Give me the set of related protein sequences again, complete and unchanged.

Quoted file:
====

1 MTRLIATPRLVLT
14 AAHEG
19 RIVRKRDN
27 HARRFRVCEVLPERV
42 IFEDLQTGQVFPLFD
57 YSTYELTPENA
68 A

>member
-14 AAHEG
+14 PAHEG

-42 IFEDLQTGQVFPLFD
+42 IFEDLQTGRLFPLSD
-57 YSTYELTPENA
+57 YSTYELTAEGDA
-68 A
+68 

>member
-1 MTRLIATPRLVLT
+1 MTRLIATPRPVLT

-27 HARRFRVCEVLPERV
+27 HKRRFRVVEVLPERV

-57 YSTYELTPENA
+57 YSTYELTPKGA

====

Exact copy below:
1 MTRLIATPRLVLT
14 AAHEG
19 RIVRKRDN
27 HARRFRVCEVLPERV
42 IFEDLQTGQVFPLFD
57 YSTYELTPENA
68 A

>member
-14 AAHEG
+14 PAHEG

-42 IFEDLQTGQVFPLFD
+42 IFEDLQTGRLFPLSD
-57 YSTYELTPENA
+57 YSTYELTAEGDA
-68 A
+68 

>member
-1 MTRLIATPRLVLT
+1 MTRLIATPRPVLT

-27 HARRFRVCEVLPERV
+27 HKRRFRVVEVLPERV

-57 YSTYELTPENA
+57 YSTYELTPKGA